You talked before about being a janitor, how long ago was that?

Paul Giamatti: That was a long time ago.

When you were in college?

Paul Giamatti: When I was in college. I was probably eighteen when I did that.

How long did you struggle before you got the big acting break?

Paul Giamatti: I still struggle; I struggle all the time. It’s a struggle getting out of bed every morning. No I don’t know I was a lucky guy in that I almost never had to have another kind of job I didn’t make necessarily a great living, I didn’t really care if I made a huge living but I managed to find work. I always managed to find work.

When did you give up being a janitor and doing those kinds of thing?

Paul Giamatti: Probably in my early twenties- I managed to find enough acting work. I lived in Seattle where the cost of living was a lot lower at the time and I could actually make a decent living.

Let’s talk about the making of the movie. I read the book. It sounds a lot more

Paul Giamatti: Does it really?

I was wondering what that process was like, having the writer around and he had this additional eye on you?

Paul Giamatti: Oh, having that guy who wrote the book around.

Yes, did people feel that third eye on the set, did it make a difference?

Paul Giamatti: I didn’t and I don’t think anybody else did. He’s a very, very nice guy that writer and he was incredibly unobtrusive. I mean all movie sets are harrowing to some degree or another but this was a very pleasant one. But the writer was- I didn’t feel there was some guy watching me all the time.

Was it weirder to be shooting a movie in Prague or in Philadelphia?

Paul Giamatti: Philadelphia. Definitely. And the part of Philadelphia we were in was really odd. There was strange- he’s got an amazing set up there. He’s got his own little studio but it’s a strange area, this very weird very desolate suburb of Philadelphia.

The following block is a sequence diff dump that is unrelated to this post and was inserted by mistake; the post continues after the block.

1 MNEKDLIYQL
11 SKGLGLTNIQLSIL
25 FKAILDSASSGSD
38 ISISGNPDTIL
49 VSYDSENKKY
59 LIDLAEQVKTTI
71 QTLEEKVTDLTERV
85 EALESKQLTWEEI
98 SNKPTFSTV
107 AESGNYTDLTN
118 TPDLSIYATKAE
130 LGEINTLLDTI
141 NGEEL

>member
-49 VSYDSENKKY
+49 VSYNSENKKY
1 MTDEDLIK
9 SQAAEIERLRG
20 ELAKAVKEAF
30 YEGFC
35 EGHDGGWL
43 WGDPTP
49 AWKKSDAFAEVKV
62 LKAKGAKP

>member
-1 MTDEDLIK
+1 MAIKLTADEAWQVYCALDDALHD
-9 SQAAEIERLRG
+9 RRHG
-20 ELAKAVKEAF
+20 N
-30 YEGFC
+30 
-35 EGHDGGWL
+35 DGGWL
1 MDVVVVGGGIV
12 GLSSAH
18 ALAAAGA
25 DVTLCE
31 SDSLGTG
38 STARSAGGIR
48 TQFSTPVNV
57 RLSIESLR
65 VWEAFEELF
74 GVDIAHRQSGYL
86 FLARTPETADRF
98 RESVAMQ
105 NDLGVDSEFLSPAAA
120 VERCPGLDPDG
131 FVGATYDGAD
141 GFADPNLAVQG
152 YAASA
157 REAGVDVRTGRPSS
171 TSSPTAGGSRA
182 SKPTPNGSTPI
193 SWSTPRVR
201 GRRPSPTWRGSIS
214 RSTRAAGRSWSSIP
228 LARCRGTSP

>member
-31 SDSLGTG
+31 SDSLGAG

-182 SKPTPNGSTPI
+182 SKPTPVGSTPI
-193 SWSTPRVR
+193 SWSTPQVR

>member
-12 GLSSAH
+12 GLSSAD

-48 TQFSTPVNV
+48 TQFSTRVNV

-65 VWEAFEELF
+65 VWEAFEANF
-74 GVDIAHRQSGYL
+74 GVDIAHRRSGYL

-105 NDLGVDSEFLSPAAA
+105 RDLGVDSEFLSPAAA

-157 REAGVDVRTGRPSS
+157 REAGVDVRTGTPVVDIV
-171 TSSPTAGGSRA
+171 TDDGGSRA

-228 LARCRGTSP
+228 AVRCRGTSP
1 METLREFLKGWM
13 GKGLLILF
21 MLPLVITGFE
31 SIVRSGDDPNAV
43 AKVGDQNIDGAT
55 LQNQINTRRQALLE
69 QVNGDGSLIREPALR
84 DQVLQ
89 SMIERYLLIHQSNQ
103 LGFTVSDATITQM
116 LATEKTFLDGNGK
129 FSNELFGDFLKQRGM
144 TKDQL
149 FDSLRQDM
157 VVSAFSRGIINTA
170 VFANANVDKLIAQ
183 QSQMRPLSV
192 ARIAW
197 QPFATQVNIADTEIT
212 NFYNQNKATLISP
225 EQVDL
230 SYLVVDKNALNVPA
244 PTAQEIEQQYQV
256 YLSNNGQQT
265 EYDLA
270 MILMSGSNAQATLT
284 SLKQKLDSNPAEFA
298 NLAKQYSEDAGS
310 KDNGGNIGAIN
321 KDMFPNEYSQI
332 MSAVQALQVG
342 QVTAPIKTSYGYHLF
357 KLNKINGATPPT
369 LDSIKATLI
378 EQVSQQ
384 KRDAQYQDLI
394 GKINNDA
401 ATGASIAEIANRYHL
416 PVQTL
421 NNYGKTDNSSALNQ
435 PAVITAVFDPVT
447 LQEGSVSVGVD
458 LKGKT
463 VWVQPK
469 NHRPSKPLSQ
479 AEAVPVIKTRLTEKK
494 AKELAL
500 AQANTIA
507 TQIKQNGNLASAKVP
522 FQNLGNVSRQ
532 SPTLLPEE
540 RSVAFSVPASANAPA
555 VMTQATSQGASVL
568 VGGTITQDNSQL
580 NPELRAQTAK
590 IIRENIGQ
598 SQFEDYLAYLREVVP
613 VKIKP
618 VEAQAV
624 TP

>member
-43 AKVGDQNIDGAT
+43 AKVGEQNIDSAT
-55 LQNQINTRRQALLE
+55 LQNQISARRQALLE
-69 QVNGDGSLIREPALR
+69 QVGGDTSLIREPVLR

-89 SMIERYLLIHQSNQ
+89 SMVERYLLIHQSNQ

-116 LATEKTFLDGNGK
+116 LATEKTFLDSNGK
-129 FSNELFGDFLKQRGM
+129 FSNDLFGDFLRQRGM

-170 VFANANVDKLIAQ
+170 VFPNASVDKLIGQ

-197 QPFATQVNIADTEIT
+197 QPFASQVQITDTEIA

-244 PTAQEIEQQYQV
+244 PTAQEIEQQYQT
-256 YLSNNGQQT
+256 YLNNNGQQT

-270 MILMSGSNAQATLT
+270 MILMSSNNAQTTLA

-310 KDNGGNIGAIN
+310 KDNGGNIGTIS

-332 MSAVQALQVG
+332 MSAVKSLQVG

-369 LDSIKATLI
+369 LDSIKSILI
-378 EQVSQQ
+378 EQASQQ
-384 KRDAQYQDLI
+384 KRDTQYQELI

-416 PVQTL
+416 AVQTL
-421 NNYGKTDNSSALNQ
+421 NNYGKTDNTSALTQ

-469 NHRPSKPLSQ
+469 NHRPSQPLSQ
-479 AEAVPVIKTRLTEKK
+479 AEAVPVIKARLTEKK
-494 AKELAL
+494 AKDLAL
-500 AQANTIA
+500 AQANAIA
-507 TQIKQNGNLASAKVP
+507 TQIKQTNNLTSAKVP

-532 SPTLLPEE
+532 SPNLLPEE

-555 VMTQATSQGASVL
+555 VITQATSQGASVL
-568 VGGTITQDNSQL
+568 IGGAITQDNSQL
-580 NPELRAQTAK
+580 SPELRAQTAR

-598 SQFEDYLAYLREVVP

Are you currently filming the Nanny Diaries?

Paul Giamatti: No. I think they are done and I’m done.

And what do you do in that?

Paul Giamatti: Scarlett Johansson plays the nanny to a rich upper eastside family, Laura Linney plays the wife and I play the husband.

Are you clueless as the husband?

Paul Giamatti: No, no I am not clueless at all I am the scummy philanderer is what I am but you don’t see me very much I am never there and I’m kind of mean to the kid.

Did you work on another cartoon recently?

Paul Giamatti: Yeah, an R rated cartoon, called The HauntedWorld of El Superbeasto.. A real dirty cartoon.

Are you Superbeasto?

Paul Giamatti: No, I play Dr. Satan. It’s a thriller.

So Paul would you say you are getting a profile so people can say that’s a Paul Giamatti role?

Paul Giamatti: I hope not in a way. I would like to think that’s not going to happen. But I certainly hope that people will just hire me and I don’t get too squeezed into something.

Do you have a preference between playing good guys or bad guys?

Paul Giamatti: No, no. Not at all. It’s nice playing bad guys.

And are you attracted to projects by the director?

Paul Giamatti: Yes, most of the time it’s the director.

THE LADY IN THE WATER opens on July 21, 2006